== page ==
Geraldton Mayor claims erosion report doesn’t stack up

Headshot of Sarah Steger
Sarah StegerGeraldton Guardian
A gazebo teeters precariously close to the encroaching sea behind Drummond Cove’s John Batten Community Hall.
Camera IconA gazebo teeters precariously close to the encroaching sea behind Drummond Cove’s John Batten Community Hall. Credit: Adam Poulsen, The Geraldton Guardian

Geraldton Mayor Shane Van Styn has cast doubt on the Federal Government’s report on coastal erosion in WA, saying parts of the assessment were outdated and no longer accurate.

In June, Mr Van Styn stressed the need for action at Sunset Beach amid fears severe storm activity could erode the rapidly disappearing coastline.

But recently he told the Geraldton Guardian the call for urgent action failed to be highlighted in the Federal Government’s Assessment of Coastal Erosion Hotspots in Western Australia report.

Released last week, the country’s first State-wide coastal erosion report listed Drummond Cove among 12 other coastal hotspots in WA (including Monkey Mia and Seabird) as having the second-highest management priority.

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Of the 55 hotspot locations, 21 have high management importance within the next 25 years.

At the top of the list were Port Beach at Fremantle and South Thomson Bay at Rottnest Island, followed by coastlines including Sunset Beach, which was listed as low priority in the next five years, Point Moore (medium priority in the next five years) and Beresford.

While the latter was flagged as low priority for now, all three of the Geraldton shores were listed as high management importance within the next 25 years.

Mr Van Styn claimed the report was based on old information, pointing to the recently completed $23 million Beresford Foreshore Project.

“The report contains no new information,” he said.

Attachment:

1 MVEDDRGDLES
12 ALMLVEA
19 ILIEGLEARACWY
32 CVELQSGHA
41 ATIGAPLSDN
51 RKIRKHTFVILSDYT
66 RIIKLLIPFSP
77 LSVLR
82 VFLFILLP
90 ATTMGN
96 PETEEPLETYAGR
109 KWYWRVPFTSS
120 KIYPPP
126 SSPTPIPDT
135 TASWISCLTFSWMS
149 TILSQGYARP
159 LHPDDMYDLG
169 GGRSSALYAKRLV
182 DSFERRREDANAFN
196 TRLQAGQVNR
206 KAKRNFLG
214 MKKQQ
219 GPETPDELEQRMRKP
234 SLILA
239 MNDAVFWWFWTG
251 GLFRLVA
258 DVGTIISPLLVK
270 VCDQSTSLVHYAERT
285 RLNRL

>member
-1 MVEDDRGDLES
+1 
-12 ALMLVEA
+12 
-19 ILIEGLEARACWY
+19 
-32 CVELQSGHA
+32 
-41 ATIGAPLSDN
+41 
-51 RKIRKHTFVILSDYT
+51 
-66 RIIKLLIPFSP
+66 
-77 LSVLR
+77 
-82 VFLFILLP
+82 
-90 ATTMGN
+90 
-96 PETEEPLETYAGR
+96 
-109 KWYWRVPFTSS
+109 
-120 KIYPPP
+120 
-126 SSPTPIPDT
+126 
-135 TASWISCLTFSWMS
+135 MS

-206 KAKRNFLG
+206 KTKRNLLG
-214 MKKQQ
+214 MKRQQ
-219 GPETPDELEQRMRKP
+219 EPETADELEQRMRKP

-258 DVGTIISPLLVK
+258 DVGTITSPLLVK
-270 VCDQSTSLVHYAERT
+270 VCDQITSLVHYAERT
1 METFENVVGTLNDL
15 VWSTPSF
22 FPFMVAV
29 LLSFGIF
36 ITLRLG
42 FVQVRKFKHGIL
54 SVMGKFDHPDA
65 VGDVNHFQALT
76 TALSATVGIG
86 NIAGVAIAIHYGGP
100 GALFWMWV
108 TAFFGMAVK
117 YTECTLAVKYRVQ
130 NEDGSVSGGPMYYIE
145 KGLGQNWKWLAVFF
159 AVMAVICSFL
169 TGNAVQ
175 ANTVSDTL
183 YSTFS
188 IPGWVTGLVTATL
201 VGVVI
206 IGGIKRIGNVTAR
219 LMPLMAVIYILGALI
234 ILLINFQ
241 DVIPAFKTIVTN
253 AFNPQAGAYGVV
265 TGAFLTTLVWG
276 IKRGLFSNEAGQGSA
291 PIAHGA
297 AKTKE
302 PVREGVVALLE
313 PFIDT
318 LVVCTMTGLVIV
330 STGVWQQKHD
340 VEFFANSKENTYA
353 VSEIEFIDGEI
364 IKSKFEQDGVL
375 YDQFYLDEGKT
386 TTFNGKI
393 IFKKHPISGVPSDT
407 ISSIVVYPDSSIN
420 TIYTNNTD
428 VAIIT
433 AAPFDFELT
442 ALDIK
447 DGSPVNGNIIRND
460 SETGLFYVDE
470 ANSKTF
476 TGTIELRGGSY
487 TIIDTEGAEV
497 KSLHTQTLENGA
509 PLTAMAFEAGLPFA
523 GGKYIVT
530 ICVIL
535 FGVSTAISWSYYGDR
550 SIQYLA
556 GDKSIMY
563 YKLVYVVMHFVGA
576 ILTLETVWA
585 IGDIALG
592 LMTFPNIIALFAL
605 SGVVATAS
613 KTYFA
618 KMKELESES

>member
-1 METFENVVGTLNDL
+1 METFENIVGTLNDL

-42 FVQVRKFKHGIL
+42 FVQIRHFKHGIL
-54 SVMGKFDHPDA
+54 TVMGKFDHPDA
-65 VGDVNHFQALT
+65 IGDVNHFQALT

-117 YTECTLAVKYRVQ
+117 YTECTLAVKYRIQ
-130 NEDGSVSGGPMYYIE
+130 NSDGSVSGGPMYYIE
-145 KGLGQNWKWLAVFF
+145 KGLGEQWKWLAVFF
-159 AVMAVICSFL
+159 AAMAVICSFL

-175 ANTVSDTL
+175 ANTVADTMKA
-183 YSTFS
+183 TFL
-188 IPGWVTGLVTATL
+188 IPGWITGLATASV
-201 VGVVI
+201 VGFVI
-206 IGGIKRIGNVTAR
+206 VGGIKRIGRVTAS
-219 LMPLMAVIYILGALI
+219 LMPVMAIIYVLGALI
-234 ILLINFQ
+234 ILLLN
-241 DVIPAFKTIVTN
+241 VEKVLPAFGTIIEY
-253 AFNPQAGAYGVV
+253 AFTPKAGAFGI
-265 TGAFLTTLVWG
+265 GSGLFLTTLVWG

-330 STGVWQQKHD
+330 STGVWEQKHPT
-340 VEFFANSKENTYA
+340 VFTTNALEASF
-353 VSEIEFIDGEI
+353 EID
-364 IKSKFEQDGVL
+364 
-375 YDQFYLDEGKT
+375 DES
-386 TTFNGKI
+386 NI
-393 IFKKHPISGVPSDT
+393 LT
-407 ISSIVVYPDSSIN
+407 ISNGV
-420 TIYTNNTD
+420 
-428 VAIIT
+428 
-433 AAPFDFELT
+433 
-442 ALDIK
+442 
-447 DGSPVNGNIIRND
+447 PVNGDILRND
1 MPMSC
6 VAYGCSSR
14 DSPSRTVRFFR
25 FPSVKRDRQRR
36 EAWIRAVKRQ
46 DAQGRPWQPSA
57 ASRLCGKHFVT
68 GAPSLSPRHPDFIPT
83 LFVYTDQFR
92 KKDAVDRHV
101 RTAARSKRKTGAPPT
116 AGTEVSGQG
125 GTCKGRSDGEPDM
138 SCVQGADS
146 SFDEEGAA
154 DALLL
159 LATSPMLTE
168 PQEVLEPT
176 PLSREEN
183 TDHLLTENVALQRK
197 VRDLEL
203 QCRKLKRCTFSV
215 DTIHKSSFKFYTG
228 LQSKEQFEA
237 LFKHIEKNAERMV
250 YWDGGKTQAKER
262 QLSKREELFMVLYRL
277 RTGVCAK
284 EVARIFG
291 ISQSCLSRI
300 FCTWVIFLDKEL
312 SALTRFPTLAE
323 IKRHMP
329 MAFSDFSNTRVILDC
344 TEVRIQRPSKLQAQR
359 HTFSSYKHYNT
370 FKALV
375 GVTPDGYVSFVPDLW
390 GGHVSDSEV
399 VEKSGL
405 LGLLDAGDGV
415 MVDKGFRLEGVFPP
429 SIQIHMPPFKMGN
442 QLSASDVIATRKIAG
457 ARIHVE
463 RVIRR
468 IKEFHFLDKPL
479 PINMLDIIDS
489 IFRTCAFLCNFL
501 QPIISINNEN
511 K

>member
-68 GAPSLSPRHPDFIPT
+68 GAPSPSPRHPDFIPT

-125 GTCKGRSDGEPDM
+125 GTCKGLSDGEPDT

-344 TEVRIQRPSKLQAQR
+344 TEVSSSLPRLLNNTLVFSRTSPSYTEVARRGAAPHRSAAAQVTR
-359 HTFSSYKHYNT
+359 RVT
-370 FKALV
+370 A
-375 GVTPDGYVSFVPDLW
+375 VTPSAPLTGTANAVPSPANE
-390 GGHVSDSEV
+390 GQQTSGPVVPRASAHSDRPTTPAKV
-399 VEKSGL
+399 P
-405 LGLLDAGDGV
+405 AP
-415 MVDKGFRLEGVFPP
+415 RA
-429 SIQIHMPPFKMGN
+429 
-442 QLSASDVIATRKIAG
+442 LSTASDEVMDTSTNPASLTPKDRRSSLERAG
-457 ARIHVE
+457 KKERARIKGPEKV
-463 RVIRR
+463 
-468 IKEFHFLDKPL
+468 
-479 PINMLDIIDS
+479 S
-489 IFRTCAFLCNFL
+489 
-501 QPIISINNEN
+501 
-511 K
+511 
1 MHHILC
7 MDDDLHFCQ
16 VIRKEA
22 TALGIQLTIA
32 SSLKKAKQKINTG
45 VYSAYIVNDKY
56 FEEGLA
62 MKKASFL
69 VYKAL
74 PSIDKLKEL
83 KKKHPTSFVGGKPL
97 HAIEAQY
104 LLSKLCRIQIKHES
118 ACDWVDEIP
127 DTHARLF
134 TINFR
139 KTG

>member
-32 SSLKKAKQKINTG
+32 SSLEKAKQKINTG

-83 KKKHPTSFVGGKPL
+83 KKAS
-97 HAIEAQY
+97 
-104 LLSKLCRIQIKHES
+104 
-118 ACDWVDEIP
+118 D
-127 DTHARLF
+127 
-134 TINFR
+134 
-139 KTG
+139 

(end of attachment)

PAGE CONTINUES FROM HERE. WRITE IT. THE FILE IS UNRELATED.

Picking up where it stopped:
“It’s just an update to a report from a few years ago.

“Beresford has been flagged as a hot spot, forgetting the foreshore project on Chapman Road.

“Yes, it still needs some action, but to say nothing’s happened is incorrect.”

Mr Van Styn said he had been surprised to see Sunset Beach marked as low risk “when in actual terms it’s actually at a very high risk now”.

The cost of managing the 55 locations over the next five years is $110 million, with more money needed in the longer term.

The State Government announced it was investing $1.54 million in 39 projects along WA’s coastline on Tuesday, revealing $90,000 would be allocated to four locations in Geraldton.

WALGA president, councillor Lynne Craigie, said while the announcement was welcome, the report showed the State needed “much more to achieve any real change” in the long term.

WA Transport and Planning Minister Rita Saffioti said the funding would assist in rehabilitating dunes, engaging volunteers, removing invasive weeds, planting and protecting native fauna, developing coastal and foreshore management plans, beach monitoring and data collection, and sand nourishment and bypassing.

Member for the Agricultural Region Laurie Graham said he was pleased with the grants.

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